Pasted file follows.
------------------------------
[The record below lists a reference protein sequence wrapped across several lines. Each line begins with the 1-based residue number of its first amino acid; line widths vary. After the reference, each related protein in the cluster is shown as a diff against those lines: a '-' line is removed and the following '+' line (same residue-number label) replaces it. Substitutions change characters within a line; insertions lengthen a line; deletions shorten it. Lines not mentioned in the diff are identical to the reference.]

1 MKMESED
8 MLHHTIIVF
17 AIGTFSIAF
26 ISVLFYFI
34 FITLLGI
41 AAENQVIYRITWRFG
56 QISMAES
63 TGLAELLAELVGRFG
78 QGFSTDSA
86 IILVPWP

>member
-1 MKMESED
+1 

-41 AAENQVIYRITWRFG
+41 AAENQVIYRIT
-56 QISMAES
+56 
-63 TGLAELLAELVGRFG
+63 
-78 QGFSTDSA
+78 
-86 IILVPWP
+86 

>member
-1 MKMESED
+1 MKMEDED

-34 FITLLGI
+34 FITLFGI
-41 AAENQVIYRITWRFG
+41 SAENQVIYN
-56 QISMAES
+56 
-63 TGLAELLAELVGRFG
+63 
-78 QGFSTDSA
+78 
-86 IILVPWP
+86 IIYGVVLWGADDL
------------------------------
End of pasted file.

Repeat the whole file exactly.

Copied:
[The record below lists a reference protein sequence wrapped across several lines. Each line begins with the 1-based residue number of its first amino acid; line widths vary. After the reference, each related protein in the cluster is shown as a diff against those lines: a '-' line is removed and the following '+' line (same residue-number label) replaces it. Substitutions change characters within a line; insertions lengthen a line; deletions shorten it. Lines not mentioned in the diff are identical to the reference.]

1 MKMESED
8 MLHHTIIVF
17 AIGTFSIAF
26 ISVLFYFI
34 FITLLGI
41 AAENQVIYRITWRFG
56 QISMAES
63 TGLAELLAELVGRFG
78 QGFSTDSA
86 IILVPWP

>member
-1 MKMESED
+1 

-41 AAENQVIYRITWRFG
+41 AAENQVIYRIT
-56 QISMAES
+56 
-63 TGLAELLAELVGRFG
+63 
-78 QGFSTDSA
+78 
-86 IILVPWP
+86 

>member
-1 MKMESED
+1 MKMEDED

-34 FITLLGI
+34 FITLFGI
-41 AAENQVIYRITWRFG
+41 SAENQVIYN
-56 QISMAES
+56 
-63 TGLAELLAELVGRFG
+63 
-78 QGFSTDSA
+78 
-86 IILVPWP
+86 IIYGVVLWGADDL